• Chaining (Encoding): Students use their knowledge of letter-sound connections to spell written words. Students write letters using proper letter-formation guidelines that correspond to the correct spelling of the words they hear. They are encouraged to check their spelling against the teacher model.

Lesson 17

  • Engagement Text: Students use knowledge of phoneme segmentation to isolate and identify the initial, middle, and final sound in a word. As they identify each sound, they must connect it to its written representation (grapheme) and practice proper letter formation using a skywriting technique.
  • Comprehension Conversation (optional): Students answer suggested (or similar) text-based comprehension questions about the engagement text.

Lesson 18

  • High-Frequency Word Fishing: Students apply decoding (reading) skills and growing knowledge of irregularly spelled words to review the high-frequency words. Students begin the process of committing such words to memory by using known letter-sound connections and context.

Lesson 19

  • Question and Switch: Students apply growing knowledge of grapheme-phoneme (letter-sound) connections and of decodable and high-frequency words by reading cards with graphemes or words, then switching with a partner to read a new one.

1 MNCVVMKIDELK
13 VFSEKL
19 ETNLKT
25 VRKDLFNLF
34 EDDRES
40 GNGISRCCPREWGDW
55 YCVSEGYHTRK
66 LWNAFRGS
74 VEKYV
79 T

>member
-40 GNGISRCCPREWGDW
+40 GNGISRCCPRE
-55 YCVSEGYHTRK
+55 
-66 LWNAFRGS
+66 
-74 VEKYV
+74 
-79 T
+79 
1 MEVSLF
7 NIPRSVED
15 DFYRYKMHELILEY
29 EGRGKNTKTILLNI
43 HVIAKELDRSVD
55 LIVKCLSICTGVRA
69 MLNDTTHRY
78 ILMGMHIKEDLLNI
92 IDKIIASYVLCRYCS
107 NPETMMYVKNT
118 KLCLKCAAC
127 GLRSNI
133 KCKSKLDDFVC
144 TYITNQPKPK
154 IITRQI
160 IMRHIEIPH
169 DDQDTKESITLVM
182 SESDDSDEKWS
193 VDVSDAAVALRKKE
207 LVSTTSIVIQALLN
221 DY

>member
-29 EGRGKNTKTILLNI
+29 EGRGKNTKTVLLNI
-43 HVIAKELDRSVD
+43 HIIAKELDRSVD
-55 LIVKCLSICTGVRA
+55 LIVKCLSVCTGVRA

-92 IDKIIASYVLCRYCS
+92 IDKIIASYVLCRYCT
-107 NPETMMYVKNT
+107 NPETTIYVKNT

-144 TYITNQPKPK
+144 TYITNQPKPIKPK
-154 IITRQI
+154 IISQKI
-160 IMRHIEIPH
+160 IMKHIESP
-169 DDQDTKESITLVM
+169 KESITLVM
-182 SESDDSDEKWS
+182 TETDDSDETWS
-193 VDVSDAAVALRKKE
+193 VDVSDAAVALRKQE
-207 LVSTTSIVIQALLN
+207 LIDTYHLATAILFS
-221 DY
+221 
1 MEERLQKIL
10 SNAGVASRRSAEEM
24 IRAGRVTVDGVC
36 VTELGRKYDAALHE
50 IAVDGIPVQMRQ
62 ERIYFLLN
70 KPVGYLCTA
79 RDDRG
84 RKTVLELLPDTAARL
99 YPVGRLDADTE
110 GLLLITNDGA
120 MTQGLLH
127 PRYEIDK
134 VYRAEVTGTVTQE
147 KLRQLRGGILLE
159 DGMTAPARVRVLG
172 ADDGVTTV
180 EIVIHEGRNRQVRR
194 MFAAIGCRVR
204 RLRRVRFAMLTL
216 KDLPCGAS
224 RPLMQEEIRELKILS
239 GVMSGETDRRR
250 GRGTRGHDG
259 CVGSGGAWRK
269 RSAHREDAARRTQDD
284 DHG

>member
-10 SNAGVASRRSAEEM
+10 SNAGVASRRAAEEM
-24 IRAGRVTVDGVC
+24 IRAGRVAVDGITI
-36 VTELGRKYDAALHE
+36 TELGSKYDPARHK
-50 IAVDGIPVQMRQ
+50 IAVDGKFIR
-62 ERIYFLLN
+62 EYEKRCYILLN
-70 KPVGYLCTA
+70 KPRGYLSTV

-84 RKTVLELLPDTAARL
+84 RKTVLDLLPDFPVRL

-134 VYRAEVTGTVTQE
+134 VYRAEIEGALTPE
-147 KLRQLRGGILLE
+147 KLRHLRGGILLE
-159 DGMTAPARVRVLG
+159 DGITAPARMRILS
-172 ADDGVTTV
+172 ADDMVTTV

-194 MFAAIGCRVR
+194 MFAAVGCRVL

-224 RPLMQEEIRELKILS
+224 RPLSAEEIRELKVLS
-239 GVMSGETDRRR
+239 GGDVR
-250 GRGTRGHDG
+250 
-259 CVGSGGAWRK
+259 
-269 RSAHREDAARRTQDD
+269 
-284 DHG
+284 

• Call and Response: Students apply growing knowledge of grapheme-phoneme connections to chant correlating graphemes (letters) to phonemes (sounds), phonemes to graphemes, and blend phonemes to make a recognizable spoken word.
  • Interactive Writing: Students work together to construct a sentence, crafting a shared sentence from the decodable text or content from the Integrated Literacy block. Students spell words by segmenting the sounds (in sequence) of spoken words and match them to their letter(s). They also use rules of capitalization, spacing, and punctuation as they construct the sentence as well as practice high-frequency words.

Lesson 20

  • Reading Silly Words: Students decode (read) nonsense words in isolation and articulate the decoding strategy they used.
  • Spelling with Style: Students spell words using patterns they have learned. They practice spelling words in a unique way, "with style" (e.g., like an opera singer or chicken), and then write them on their own whiteboard. 

Cycle Word List